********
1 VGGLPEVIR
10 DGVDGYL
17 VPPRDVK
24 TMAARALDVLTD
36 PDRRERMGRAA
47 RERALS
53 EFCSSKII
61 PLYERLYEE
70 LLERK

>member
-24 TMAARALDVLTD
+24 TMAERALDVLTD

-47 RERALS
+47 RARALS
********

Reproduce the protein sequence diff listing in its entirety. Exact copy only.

1 VGGLPEVIR
10 DGVDGYL
17 VPPRDVK
24 TMAARALDVLTD
36 PDRRERMGRAA
47 RERALS
53 EFCSSKII
61 PLYERLYEE
70 LLERK

>member
-24 TMAARALDVLTD
+24 TMAERALDVLTD

-47 RERALS
+47 RARALS